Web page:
1. Zimmer not buying ‘forward progress’ on key play
For the most part, the officials stayed out of the way in the Vikings’ 30-23 loss to the Rams at U.S. Bank Stadium on Sunday. Miraculously, the zebras called only three penalties, including one for 5 yards — a false start on Brian O’Neill — on the Vikings. But … that doesn’t mean coach Mike Zimmer didn’t come away a tad mad at the officiating. He thought the Vikings should have had a fumble recovery on the first play of the fourth quarter. Cornerback Cameron Dantzler stripped the ball from Cooper Kupp near the Vikings’ sideline. Linebacker Eric Kendricks recovered. But … “They said it was a non-reviewable play,” Zimmer said. Forward progress was called. Zimmer and most of Purple Nation disagreed. “Well, I told [the officials], they let these [offensive] guys get in these piles and run forever,” Zimmer said. “They never blow the whistle, and all of a sudden we got a one-on-one thing [with Dantzler and Kupp] and they’re going to say it’s blown dead. They did tell me the replay said the ball came out and touched a player that was out of bounds. So I don’t know if he was or not.” The Rams took advantage of the favorable call, scoring a touchdown for a 27-13 lead seven plays later.
2. Jefferson speaks the truth on red zone woes
BREAKING: Player speaks his mind to reporters following NFL game! No cliches. No following talking points given to him on his way to the podium. Chances are Justin Jefferson got a good talking to after a seven-minute postgame news conference in which he just said how he felt about the team being flat, Kirk Cousins missing a throw and play-calling in the red zone. On the Vikings going 2-for-5 in the red zone, he said, “I think we should be more aggressive when we get down there, as soon as we get down there, but I’m not the one calling plays.” The Vikings ran 10 plays in the three red-zone trips that fell short of the end zone. They ran the ball three times for minus-2 yards, including the easiest of Aaron Donald’s three tackles for loss on second-and-goal from the 4. Cousins went 4-for-5, but the only time he threw to the end zone, the ball was intercepted. Jefferson had one catch for 5 yards in the red zone.
3. Early drops by Dantzler, Osborn haunt Vikings
Anthony Barr was asked about his two interceptions of Matthew Stafford. “The first one, he threw it right to me,” Barr said. “The second one was tipped.” Barr shrugged as if to say he didn’t do anything special. Well, Stafford threw another ball right to a guy who dropped it. It cost the Vikings seven points in a game they lost by seven. On the Rams’ third snap of the game, Stafford hit Dantzler between the 2 and 7 on his jersey, but he dropped it. Eight plays later, the Rams took a lead they never let go of. The Vikings had another key drop in the first quarter. On third-and-goal from the 8, receiver K.J. Osborn had a ball go off his hands for an interception.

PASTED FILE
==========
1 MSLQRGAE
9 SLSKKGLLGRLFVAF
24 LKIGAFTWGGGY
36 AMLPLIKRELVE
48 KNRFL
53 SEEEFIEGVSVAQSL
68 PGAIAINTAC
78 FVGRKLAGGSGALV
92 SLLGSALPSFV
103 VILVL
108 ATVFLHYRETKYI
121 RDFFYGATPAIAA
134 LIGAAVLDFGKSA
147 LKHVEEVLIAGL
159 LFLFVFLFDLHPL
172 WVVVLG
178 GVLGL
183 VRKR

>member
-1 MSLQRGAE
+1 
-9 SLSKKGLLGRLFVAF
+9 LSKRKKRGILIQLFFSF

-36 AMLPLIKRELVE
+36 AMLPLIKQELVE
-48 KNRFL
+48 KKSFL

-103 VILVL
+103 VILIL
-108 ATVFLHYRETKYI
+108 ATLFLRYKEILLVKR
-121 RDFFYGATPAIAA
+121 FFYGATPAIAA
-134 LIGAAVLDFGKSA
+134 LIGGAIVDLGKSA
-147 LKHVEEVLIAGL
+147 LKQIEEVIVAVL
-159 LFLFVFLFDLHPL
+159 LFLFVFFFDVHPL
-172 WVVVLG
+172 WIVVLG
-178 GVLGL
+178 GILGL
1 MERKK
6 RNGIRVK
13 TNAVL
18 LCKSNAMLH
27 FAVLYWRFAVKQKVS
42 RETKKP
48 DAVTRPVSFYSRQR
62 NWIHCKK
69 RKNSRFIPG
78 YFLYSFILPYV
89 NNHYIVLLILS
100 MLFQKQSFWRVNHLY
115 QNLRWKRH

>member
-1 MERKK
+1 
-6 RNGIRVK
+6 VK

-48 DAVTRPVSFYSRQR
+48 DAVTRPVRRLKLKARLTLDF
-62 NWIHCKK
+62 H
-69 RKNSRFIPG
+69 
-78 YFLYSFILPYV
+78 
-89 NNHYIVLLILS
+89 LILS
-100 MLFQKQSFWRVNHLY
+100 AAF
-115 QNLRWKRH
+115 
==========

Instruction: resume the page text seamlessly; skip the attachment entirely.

4. How was Wonnum dominated by an undrafted rookie third-stringer?
The Rams’ starting left tackle two days before kickoff was Andrew Whitworth, a 40-year-old with 233 career starts and possessor of Pro Football Focus’ No. 1 ranking for pass protection among tackles. He ended up on the reserve/COVID-19 list. So the Rams moved left guard David Edwards to left tackle and backup center Coleman Shelton to left guard. When center Brian Allen was injured early in the second quarter, Shelton went to center, Edwards went back to left guard and Alaric Jackson came in to play left tackle. Jackson is an undrafted rookie from Iowa. He came in with nine career snaps on offense. And … He totally shut down Vikings right end D.J. Wonnum, who finished with one QB pressure. And on third-and-1 at the Vikings’ 25 with 4 ½ minutes left, Jackson drove Wonnum backward on a 3-yard rush.
5. Vikings fail to capitalize on botched squib kick
Matt Gay tried to squib kick with the Rams leading by 10 with 11 seconds left in the first half, but Josh Metellus knocked the ball down and recovered at the Vikings’ 44. That presumably gave the Vikings time to complete a pass and kick a field goal, but Cousins and Jefferson couldn’t get on the same page. “Kirk said he threw it a little too early or was a little too late,” Jefferson said. “It was just a little behind.” Cousins said he threw behind on purpose, trying to get Jefferson “to stop in the zone” so the defender wouldn’t undercut the throw. “Just thinking maybe he gets his eyes back and feels it,” Cousins said.